2011 Contest Winners

See also: 2010 Winners

Below we have four categories of with the winners for each.


Mary Beth Turek of Downers Grove, IL for her photo entitled "Maggie and Grace, Age 5, the R.E.A.D. dog loves storytime with Grace, one of her favorite readers!"

Maggie and Grace


Lebsica Gonzalez of North Miami Beach, FL for her video demonstrating the usefulness of loose leash walking:

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Social Media

APDT Member Laura Dorfman, CPDT-KA of Glencoe, IL.  Laura wrote a series of blog posts dedicated to National Train Your Dog Month which can be viewed at her web site here: http://konastouch.com/blog/

Community Event

APDT members Mary McNeight from Service Dog Academy in Seattle, WA and Amanda Brothers, CPDT-KA from Sidekick Dog Training in Bothell, WA, for their organization of the positive dog training “flash mob.”

Final flash mob video with news coverage and more!  http://servicedogacademy.com/wp/uncategorized/final-positive-reinforcement-dog-training-flashmob-video/

Flash Mob: A group of people who appear from out of nowhere, to perform predetermined actions, designed to amuse and confuse surrounding people. The group performs these actions for a short amount of time before quickly dispersing. Flash mobs are often organized through email and/or newsgroup postings. (Source: www.UrbanDictionary.com.)

On Sunday January 16, 2001 just after 3:00 pm 14 dog/handler teams came together in the heart of downtown Seattle to form the first ever positive dog training flash mob! We’d seen Michael Jackson tributes and Glee reenactments, but never a dance celebrating the bond between dogs and their people, a bond that is strengthened and nurtured by positive reinforcement-based dog training. 

Mary and Amanda met to choreograph the routine to “Walking the Dog" performed by Rufus Thomas. The idea was not to create an elaborate canine freestyle routine, but rather to demonstrate basic skills taught in most dog training classes. The final routine included nose targeting, shake, sit, down, stay, come, spin left and right and a trick of the handler’s choosing.  

We spread the word via Facebook and several Yahoo group lists including Puget Sound Positive Trainers (“seattlepositive”). Participants were instructed to practice on their own after watching an instructional video (see link below), then attend a practice session the night before. 

On the day of the flash mob, dogs and handlers milled about in front of Westlake Center, a popular shopping area in downtown Seattle. Upon hearing the opening notes to “Walking the Dog,” we fell in line and performed our routine. Well over 150 unsuspecting spectators looked on with some taking photos and recording videos with their cameras and cell phones.

Participants ranged from professional dog trainers to pet dog owners to agility and rally obedience competitors.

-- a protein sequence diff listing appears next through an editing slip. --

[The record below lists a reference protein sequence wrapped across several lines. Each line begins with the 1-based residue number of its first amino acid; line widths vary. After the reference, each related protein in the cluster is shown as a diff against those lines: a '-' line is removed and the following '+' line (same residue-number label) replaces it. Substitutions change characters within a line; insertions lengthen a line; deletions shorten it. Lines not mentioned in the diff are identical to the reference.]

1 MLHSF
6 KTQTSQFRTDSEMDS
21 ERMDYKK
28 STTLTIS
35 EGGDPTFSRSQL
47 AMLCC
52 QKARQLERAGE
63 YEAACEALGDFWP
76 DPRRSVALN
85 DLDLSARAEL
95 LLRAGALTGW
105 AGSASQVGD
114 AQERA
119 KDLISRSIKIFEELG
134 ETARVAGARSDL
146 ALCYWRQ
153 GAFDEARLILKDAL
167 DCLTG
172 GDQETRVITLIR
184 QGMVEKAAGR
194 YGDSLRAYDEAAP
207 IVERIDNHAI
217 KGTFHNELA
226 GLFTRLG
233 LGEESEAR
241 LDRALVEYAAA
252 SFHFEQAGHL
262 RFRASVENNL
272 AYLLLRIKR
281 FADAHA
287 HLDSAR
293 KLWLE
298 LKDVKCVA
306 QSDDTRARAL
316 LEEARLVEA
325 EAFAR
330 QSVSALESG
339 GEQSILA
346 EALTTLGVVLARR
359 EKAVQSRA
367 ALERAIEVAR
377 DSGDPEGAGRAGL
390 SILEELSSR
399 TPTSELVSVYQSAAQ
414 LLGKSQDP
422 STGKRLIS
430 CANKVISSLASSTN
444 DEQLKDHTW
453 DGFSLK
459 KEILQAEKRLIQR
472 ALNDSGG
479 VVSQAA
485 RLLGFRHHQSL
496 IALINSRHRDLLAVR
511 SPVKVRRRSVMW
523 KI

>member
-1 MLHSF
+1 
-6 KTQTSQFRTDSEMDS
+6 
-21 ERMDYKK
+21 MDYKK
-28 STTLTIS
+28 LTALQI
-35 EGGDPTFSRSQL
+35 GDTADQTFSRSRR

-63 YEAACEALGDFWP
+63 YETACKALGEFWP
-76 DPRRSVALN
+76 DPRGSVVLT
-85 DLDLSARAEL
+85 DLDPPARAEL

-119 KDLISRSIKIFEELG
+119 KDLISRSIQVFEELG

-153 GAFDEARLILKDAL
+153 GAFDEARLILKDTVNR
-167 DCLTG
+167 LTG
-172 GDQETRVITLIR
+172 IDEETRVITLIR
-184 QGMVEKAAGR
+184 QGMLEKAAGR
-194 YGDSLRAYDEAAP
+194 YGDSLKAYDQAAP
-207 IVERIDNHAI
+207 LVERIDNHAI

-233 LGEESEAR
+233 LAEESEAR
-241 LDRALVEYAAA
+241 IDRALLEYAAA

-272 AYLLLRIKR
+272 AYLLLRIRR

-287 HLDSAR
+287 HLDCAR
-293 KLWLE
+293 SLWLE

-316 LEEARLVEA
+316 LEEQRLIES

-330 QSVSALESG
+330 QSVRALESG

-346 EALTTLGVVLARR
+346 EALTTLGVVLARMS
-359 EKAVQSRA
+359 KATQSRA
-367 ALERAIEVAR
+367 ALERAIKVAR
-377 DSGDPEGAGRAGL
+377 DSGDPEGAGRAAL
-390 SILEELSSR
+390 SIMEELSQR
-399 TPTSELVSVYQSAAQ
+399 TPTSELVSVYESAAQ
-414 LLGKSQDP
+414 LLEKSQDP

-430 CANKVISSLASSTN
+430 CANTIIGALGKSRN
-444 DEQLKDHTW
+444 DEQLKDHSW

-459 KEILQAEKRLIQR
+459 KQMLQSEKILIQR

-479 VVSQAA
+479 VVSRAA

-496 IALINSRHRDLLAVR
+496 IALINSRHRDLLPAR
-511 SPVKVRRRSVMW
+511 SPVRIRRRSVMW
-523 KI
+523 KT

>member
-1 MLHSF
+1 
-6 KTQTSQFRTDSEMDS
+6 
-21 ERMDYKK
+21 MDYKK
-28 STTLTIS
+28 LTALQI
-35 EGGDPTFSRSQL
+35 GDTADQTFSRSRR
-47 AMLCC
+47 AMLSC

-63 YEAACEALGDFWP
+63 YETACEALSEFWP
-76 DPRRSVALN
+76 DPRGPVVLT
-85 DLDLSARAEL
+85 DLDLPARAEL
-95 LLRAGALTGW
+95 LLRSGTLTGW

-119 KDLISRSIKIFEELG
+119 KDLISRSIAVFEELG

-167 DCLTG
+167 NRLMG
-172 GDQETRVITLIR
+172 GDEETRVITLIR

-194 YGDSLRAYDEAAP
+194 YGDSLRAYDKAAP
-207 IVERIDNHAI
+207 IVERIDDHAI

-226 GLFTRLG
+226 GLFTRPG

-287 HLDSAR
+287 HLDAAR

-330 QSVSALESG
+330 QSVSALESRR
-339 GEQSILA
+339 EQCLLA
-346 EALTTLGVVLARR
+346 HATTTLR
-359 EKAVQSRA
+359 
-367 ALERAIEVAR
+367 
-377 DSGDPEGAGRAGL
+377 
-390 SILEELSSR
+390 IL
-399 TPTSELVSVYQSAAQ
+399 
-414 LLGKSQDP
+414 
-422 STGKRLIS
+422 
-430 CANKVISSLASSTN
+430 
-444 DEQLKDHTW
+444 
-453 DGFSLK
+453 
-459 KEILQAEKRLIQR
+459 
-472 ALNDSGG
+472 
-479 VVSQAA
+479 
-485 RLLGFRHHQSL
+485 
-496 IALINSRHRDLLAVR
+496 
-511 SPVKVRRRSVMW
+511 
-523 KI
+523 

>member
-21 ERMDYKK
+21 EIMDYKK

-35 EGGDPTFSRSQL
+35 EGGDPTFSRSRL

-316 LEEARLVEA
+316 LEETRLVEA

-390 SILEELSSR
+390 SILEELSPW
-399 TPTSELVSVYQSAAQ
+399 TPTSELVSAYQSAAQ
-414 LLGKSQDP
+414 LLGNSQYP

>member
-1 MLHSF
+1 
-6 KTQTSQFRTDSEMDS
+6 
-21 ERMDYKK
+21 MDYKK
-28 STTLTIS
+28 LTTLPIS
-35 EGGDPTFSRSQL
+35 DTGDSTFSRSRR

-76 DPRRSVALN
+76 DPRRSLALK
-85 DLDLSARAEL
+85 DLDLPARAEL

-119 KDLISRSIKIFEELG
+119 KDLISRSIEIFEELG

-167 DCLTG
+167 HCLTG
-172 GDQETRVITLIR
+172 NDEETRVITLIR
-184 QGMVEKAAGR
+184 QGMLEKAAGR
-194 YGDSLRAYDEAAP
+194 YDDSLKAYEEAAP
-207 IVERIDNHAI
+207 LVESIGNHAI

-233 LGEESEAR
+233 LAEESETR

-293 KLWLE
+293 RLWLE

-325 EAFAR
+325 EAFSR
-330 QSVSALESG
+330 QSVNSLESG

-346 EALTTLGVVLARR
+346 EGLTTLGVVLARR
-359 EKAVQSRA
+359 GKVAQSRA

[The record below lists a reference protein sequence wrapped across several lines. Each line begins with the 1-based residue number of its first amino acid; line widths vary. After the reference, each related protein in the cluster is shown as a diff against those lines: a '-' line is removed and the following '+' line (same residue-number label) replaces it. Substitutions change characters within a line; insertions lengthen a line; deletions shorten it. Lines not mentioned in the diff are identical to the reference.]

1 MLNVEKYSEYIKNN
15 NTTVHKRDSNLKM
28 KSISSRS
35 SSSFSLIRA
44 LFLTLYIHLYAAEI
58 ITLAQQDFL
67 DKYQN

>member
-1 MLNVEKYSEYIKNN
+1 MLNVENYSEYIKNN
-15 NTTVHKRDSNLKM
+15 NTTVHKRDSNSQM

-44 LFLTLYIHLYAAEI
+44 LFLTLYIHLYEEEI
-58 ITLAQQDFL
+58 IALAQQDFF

“My Boxer, Tucker, and I participated in your canine flash mob and had the greatest time. It was something we had never done before, but it was so much fun we can't wait to do it again! It was a blast to show off happy, trained dogs and get a chance to talk to the appreciative spectators,” said Janey Wilcox of Auburn, WA. 

Louisa Beal, DVM of Fircrest, WA also participated with her Belgian Tervuren, Paxil. “The Seattle flash mob event was a fun activity that generated a lot of interest from the crowd. But the best part for me was to be able to meet some of the positive trainers in my area. It is so important to cooperate and share with others in our profession. And the icing on the cake was that it was a blast!”

As soon as it was finished, participants wanted to know when we would do it again, and several people who were not able to participate this time wanted to be informed of future events. We have plans to coordinate a new routine to perform at Seattle Humane Society’s (www.seattlehumane.org) Walk for the Animals fundraiser in September. 

The flash mob also prompted Grisha Stewart of Ahimsa Dog Training (www.doggiezen.com) to organize a bi-monthly drill team. “I'm inspired by the flash mob. I think it'd be fun to do this as an ongoing thing. I'm going to start a drill team at Ahimsa that's open to any positive folks.”

This event not only showcased basic training but also socialization; the urban environment was filled with new sights and sounds and each of the dogs took it in stride. This event demonstrated the true value of socialization and training and gave spectators an idea of what dogs and people can achieve when they work together in a cooperative and gentle way.

We believe the first ever positive dog training flash mob is most definitely the Most Creative Community Event organized to promote National Train Your Dog Month and the importance of training and socialization! It was a big success in the community and we plan to build on this first attempt to spread the word about the power of positive training. 

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